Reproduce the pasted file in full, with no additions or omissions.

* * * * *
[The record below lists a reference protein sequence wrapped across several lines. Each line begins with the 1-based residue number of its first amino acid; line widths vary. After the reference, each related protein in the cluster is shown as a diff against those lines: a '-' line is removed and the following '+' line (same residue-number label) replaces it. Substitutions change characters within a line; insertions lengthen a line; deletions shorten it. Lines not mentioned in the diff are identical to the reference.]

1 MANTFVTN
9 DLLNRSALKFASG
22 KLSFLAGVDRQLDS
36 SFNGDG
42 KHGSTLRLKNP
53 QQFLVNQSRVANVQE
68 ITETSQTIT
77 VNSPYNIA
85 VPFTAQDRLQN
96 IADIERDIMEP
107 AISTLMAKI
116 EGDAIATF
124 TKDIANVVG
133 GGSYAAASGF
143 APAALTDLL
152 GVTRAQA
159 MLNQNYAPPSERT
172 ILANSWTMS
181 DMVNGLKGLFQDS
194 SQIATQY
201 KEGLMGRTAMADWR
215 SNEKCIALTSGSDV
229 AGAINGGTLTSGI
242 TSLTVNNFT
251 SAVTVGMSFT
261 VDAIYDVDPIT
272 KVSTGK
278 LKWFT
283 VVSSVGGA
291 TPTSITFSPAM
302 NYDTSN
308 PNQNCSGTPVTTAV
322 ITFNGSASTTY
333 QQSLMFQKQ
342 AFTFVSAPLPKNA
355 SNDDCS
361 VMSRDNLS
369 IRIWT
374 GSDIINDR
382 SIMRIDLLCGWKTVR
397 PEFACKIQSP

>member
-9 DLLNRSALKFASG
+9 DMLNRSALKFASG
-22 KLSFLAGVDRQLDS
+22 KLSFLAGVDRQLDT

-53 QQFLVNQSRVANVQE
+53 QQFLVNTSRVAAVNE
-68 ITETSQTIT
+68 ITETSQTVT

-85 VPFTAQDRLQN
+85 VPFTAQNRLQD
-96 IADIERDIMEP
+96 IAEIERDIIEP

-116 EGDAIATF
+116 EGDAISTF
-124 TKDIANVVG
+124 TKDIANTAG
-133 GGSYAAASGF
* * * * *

[The record below lists a reference protein sequence wrapped across several lines. Each line begins with the 1-based residue number of its first amino acid; line widths vary. After the reference, each related protein in the cluster is shown as a diff against those lines: a '-' line is removed and the following '+' line (same residue-number label) replaces it. Substitutions change characters within a line; insertions lengthen a line; deletions shorten it. Lines not mentioned in the diff are identical to the reference.]

1 MANTFVTN
9 DLLNRSALKFASG
22 KLSFLAGVDRQLDS
36 SFNGDG
42 KHGSTLRLKNP
53 QQFLVNQSRVANVQE
68 ITETSQTIT
77 VNSPYNIA
85 VPFTAQDRLQN
96 IADIERDIMEP
107 AISTLMAKI
116 EGDAIATF
124 TKDIANVVG
133 GGSYAAASGF
143 APAALTDLL
152 GVTRAQA
159 MLNQNYAPPSERT
172 ILANSWTMS
181 DMVNGLKGLFQDS
194 SQIATQY
201 KEGLMGRTAMADWR
215 SNEKCIALTSGSDV
229 AGAINGGTLTSGI
242 TSLTVNNFT
251 SAVTVGMSFT
261 VDAIYDVDPIT
272 KVSTGK
278 LKWFT
283 VVSSVGGA
291 TPTSITFSPAM
302 NYDTSN
308 PNQNCSGTPVTTAV
322 ITFNGSASTTY
333 QQSLMFQKQ
342 AFTFVSAPLPKNA
355 SNDDCS
361 VMSRDNLS
369 IRIWT
374 GSDIINDR
382 SIMRIDLLCGWKTVR
397 PEFACKIQSP

>member
-9 DLLNRSALKFASG
+9 DMLNRSALKFASG
-22 KLSFLAGVDRQLDS
+22 KLSFLAGVDRQLDT

-53 QQFLVNQSRVANVQE
+53 QQFLVNTSRVAAVNE
-68 ITETSQTIT
+68 ITETSQTVT

-85 VPFTAQDRLQN
+85 VPFTAQNRLQD
-96 IADIERDIMEP
+96 IAEIERDIIEP

-116 EGDAIATF
+116 EGDAISTF
-124 TKDIANVVG
+124 TKDIANTAG
-133 GGSYAAASGF